This can be one of the most enjoyable times to be out on the dams. The mornings are usually foggy, followed by days that can hit the low 20°s.
The only issue that arises this month can be the very cold westerlies that can make life a misery.
There shouldn’t be too many boats out on the water and although the bite can be quite slow, the quality of the fish is excellent and they are in prime condition.
Another bonus is that the best bite is in office hours, from 10am to mid-afternoon, when the air and water temperatures and the barometer are at their peaks. The fish come on the bite for only one or two hours.
Lures should be slow but precise presentations in the fishes’ immediate strike zone. This is where neutrally-buoyant lures, jerkbaits and delicately-presented plastics come into their own.
With the cool water I have found that the tighter the lure’s action the better, and the larger the profile the better. With soft plastics that means going from a minnow style to a shad pattern and don’t forget to use plenty of scent.
The most important addition to the lure market in the past 12 months is the blade and it certainly works for fishing this cold water. It can be used very slowly and has a nice tight action.
I find the ‘deflection factor’ important when using lures around timber. The fish can be incited to bite when the lures strike the timber and suddenly change direction.
Lipless crankbaits come into their own for this style of fishing as they can be bounced off trees or dropped down beside them. Better lipless models wiggle or shimmy as they descend.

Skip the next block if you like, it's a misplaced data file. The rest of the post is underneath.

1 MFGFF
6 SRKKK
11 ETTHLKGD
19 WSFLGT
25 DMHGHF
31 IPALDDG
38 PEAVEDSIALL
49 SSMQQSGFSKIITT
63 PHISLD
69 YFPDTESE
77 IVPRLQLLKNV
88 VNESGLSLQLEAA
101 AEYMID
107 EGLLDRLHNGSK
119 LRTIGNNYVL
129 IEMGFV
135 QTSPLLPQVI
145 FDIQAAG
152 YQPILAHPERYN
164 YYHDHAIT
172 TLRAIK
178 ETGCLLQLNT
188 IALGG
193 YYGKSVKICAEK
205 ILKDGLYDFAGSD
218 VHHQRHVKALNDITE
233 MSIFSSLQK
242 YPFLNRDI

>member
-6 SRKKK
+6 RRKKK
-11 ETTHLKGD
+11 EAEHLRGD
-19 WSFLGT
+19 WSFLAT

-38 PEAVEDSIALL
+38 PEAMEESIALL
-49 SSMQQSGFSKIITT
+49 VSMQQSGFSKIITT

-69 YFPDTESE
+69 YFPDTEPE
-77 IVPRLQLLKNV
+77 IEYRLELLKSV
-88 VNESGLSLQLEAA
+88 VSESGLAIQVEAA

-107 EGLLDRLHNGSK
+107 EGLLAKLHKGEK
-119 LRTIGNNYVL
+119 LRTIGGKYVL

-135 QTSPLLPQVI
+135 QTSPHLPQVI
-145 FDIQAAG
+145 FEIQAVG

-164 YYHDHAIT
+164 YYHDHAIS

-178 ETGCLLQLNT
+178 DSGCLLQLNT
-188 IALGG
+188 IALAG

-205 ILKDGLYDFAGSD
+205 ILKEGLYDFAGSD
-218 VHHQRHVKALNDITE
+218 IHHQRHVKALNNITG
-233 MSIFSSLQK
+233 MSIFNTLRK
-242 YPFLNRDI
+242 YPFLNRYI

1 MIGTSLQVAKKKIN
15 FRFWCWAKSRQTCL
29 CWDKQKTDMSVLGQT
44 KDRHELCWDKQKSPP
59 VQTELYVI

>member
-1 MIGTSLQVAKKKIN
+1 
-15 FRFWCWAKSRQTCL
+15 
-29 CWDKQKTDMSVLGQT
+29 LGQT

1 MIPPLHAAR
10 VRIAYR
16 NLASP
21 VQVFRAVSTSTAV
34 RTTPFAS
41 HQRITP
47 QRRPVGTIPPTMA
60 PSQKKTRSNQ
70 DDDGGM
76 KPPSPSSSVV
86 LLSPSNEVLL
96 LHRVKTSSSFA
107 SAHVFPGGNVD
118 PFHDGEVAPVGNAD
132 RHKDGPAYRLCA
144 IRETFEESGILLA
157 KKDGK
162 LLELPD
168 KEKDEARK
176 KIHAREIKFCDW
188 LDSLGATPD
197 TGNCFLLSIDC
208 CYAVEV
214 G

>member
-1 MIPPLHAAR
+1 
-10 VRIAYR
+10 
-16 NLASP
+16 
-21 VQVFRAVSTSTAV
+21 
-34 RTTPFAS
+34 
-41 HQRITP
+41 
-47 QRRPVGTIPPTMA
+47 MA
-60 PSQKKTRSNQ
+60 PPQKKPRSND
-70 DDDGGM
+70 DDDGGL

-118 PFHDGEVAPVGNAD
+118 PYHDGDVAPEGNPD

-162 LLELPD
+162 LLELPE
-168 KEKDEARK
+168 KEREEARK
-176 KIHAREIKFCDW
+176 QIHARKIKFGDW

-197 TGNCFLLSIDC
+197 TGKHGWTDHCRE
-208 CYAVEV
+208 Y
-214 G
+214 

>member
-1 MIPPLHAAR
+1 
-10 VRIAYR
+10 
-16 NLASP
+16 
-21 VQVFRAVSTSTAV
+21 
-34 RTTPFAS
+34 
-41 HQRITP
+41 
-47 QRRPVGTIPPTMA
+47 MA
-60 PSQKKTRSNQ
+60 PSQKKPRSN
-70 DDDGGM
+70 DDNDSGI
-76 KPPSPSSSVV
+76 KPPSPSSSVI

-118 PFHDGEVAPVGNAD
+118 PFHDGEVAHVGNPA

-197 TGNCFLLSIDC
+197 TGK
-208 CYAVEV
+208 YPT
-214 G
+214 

Size or shape can make a difference with the 50mm working better some days while on others the 70mm does the trick.
Lake St Clair is still pretty clear and at is current capacity has some reasonable weed formed off the banks up the arms, where there is also more water protected from the wind.
Some nice bass have been coming off the weed up the arms with a few from the deeper water in about 10m on blades and plastics in smoke/yellow core. A few goldens have taken baits around the timber in the Fallbrook Reach.
If we don’t get too much wind, try working the Fallbrook and Carrowbrook arms along the deeper banks with lures and plastics. Try in is around 6m where the water is a degree or two warmer and even let the lure drag through the weed, where the goldens and bass tend to hide. Neutral buoyancy lures, blades around 3/8oz and spinnerbaits should work.
Another option is to troll along the edges on the deeper side with lures that run down around 5m or even troll lipless crankbaits. Yellow or green with stripes are good starter colours.
A large yabby or worm jigged up in the timbers in the Fallbrook or Carrowbrook arms will work for the odd catfish from the bank in the slightly dirty water.
At Glenbawn the water is down around 13°c and the westerlies have stirred up water but there are still some good fish coming from the more protected middle section.
Worms and live yabbies, especially around the banks in the main basin, have always been very productive for quality goldens and bass with the odd catty and silver.
Try working lures in 6m to 8m along the banks where there is weed or timber Good lures include the Jackall deep Chubby and lipless cranks and blades around 3/8oz.
At Glenbawn the colour of the lures is not really critical but I like the gold blades and lures with green and yellow.
There is a good trolling run from the start of the river near Shags Point up to the Panhandle in front of the Soil Con shed.
Both of these dams are very open, especially to the westerly wind, and it is common for it to blow to 40 knots. Luckily, the winds usually do not start to hit their straps until midday but keep your eye out because it can get very rough.Reads: 2116